Keep Calm and Carry On

Yes I am using a motivational phrase produced by the British Government to talk about the US stock market. Last week’s market action, which may have Felt like a World War II air raid was not fatal nor as serious. The chart isn’t pretty, though, with the market dropping ~11.5% in one week.

So, do we panic? Sell everything and go to cash? No and No. Instead, let’s copy our British friends from 80 years ago and maintain a “stiff upper lip” and maintain a disciplined approach to our trading and investing. Keep Calm and Carry On.

In the midst of a sell off, particularly one dramatized by the media, fear, panic, hopelessness, are common feelings. Let’s sort through some of the noise to make you feel (a little) better and offer some ideas on how to take advantage of this drop and prepare for inevitable drops in the future.

The market has never fallen this much!

Turn off business television. True the Dow Jones Industrial Average (DJIA) has never fallen by more points in a day. This is primarily because the DJIA was practically at all time highs and a 1% drop now is significantly more points than a 1% drop 10 years ago (280 points on Monday vs 104 points 10 years ago). Using the raw number is click-bait and gets you to read articles or watch the show. Focus instead on percentage. Yes, we had a big drop on Thursday of 4.4%, but this doesn’t even make the top 20 on a percentage basis. As an aside, most professionals (or semi-professionals) do Not consider the DJIA to be “the market”. Most use the S&P 500. The media uses the DJIA because the number is much larger and allows for more dramatic stories. Ignore the noise.

No one could have predicted this rare event!

The reality is that we had a “correction” (usually defined as a >10% drop). Historically, these happen quite frequently – anywhere from 1x per year to 1 every other year, depending on how far back you go. Did it happen quickly? Yes. Is it painful to watch your net worth drop that much in a week? Absolutely. But it happened. And it will happen again. In fact, we’ll have bigger drawdowns in the future, so we might as well prepare for them.

My portfolio is shot/I received a margin call/I lost more than the market

Weeks like this are exactly why we keep our position sizes small enough to not be crippled by moves of this magnitude. In addition, we hedge with volatility products and actually Buy options as well. A lot of people have been buying calls or selling naked puts since the market “only goes up”. Do not over lever your portfolio, keep your positions smaller, and as you advance learn to use VIX and other products to hedge.

I’m selling all my positions and just going to cash (or bonds)

I know a lot of people that did this After the dot com bust and After the financial crisis/housing bust. Their portfolios have been trailing badly ever since. If you have more than 5 years until retirement, you need to stay exposed to the market to allow your balances to compound and to stay ahead of inflation. Do not buy high and sell low. If you aren’t comfortable trading in this environment, sit on your hands and watch. You should learn to be comfortable by watching, reviewing past similar events, and/or paper trading as quite a bit of profit can be made during volatile times.

So what do I do now?

I’m going shopping and suggest you do too. I keep a watch list of names I’d like to add for my long term investments. With implied volatility still high, you can sell cash-secured puts on names that you want to hold for many years. Less than 3 weeks ago, Microsoft (ticker: MSFT) traded at 190.7. It closed at 162.01 (and was trading even lower on Friday). At the end of the day Friday, you could have sold the 140 put expiring 3/6/2020 for 1.13 at the midpoint. That is a 0.8% return in a week to agree to take MSFT if it drops another 13.5% by the end of the week. You can increase the strike to take on more premium and increase the chance of being assigned. Personally, I sold the 150 put for 3.10 and will happily take the shares at an equivalent 146.9.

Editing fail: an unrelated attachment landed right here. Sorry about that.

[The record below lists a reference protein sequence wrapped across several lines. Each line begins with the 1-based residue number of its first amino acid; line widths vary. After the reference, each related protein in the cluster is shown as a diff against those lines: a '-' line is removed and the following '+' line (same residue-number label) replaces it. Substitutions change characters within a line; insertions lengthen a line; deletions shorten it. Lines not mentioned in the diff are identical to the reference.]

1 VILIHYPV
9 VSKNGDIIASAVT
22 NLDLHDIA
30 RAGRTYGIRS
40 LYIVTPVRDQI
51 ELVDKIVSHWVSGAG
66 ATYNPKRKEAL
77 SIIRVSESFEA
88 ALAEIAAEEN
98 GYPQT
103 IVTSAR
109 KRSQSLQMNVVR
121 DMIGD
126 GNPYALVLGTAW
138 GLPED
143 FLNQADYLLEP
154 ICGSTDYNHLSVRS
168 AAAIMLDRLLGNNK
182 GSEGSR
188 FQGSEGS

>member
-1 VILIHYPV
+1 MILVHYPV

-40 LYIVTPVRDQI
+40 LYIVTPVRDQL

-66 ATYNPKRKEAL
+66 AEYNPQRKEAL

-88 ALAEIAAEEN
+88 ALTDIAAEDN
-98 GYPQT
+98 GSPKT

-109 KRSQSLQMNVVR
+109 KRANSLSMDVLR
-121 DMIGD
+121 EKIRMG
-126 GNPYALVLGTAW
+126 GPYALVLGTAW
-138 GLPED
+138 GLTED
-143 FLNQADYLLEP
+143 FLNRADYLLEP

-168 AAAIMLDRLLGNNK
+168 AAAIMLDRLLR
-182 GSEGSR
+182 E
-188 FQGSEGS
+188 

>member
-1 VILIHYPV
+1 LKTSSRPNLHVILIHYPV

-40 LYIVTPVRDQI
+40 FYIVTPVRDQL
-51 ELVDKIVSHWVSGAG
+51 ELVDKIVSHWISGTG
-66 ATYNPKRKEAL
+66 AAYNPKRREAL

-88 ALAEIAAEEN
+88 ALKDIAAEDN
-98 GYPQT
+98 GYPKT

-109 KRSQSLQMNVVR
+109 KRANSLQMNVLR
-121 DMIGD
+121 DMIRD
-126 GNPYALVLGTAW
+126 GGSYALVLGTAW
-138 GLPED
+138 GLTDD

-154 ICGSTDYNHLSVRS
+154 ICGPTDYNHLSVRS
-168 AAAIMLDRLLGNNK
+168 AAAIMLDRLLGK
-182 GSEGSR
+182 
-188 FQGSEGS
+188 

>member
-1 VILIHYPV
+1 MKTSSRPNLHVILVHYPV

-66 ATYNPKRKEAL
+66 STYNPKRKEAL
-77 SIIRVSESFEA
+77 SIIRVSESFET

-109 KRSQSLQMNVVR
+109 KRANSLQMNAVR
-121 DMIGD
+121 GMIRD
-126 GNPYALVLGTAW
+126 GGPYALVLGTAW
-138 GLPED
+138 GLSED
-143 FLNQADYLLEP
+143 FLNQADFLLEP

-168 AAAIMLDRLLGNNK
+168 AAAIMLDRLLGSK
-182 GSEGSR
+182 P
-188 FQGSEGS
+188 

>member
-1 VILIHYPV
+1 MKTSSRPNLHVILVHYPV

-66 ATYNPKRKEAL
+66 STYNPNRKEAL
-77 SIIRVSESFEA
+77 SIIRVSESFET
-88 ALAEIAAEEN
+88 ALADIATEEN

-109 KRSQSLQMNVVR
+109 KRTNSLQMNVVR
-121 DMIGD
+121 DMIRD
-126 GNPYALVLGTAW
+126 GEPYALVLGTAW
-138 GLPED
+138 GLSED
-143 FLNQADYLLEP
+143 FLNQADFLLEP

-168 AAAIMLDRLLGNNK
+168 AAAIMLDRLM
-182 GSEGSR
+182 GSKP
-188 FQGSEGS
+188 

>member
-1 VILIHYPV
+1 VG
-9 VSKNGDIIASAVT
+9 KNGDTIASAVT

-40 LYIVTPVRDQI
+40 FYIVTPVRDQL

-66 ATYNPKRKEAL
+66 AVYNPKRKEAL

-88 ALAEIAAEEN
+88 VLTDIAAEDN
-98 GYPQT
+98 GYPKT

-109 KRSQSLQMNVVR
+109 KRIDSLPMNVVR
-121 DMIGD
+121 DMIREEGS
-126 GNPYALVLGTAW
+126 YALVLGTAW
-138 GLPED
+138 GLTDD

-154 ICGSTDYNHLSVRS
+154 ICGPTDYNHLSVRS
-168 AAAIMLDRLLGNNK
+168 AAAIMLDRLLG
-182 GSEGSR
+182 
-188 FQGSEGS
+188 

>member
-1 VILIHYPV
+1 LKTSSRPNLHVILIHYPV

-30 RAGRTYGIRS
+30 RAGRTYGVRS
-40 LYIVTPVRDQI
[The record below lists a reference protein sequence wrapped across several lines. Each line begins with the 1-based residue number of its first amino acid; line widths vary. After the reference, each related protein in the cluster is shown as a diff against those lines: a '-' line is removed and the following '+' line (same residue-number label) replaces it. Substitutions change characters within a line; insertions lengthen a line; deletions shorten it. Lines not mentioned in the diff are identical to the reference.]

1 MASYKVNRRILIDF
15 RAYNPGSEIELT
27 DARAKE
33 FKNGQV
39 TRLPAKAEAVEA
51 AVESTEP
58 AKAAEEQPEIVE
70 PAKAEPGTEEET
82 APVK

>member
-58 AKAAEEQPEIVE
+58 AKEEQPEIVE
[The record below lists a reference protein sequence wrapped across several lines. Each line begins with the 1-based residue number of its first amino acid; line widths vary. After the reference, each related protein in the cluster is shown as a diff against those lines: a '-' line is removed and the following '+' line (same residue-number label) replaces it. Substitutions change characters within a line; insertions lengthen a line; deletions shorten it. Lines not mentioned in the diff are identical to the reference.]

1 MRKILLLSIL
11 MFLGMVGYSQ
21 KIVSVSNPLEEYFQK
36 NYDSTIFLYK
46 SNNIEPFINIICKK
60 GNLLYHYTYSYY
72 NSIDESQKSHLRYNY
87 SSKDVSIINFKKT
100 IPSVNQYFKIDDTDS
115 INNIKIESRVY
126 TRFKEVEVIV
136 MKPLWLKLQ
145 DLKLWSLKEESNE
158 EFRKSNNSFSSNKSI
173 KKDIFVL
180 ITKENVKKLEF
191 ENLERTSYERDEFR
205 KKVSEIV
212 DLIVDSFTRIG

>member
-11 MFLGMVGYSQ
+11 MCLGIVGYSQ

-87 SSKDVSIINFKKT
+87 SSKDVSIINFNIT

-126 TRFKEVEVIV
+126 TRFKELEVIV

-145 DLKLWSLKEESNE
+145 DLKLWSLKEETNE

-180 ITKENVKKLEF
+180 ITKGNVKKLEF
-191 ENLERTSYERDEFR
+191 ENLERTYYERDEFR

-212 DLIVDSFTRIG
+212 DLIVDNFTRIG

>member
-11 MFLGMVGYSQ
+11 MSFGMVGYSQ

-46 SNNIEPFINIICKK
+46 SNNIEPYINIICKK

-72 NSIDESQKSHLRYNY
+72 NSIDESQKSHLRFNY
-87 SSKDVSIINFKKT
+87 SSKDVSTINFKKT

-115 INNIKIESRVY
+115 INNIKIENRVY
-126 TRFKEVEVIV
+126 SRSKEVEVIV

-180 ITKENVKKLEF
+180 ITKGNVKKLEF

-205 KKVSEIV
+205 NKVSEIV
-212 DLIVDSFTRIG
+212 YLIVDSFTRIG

Other ideas?

Implied volatility is much higher in the near term weeks than the out months, so if you are selling premium look shorter term, if you want to buy, go out further. You can also sell short term Against longer term to try and take advantage of this relationship. As a reminder, normally implied volatility is higher the further out you go. When the market is in backwardation during times of high stress, this relationship reverses.

How is Option Salary performing in a market like this?

The weekly trade that expired this past week went out at the max loss (put spread where both legs expired in the money). This was the first loser of 2020 and I expect next week’s trade to lose as well. With the S&P down over 8% in 2020, those that followed the Silver trades will still be up 2%! Why? We kept our positions small and didn’t chase results. While we can’t always expect to be positive on years the market is down we do intend to lose less.

Note that the Silver trades do not currently include many hedging trades, which can also help dampen losses during down markets. That will be a feature of the Gold Membership or with 1 on 1 mentoring.


  • Corrections are normal and will continue to occur in the future.
  • Keep your position sizes small enough so that you can trade another day.
  • Take advantage of rising implied volatility and a declining market to add to your long term investments.
  • You do Not need to trade in these environments.
  • Keep Calm and Carry On

In the spirit of the WWII inspired quote, I recommend one of the best WWII movies, Saving Private Ryan: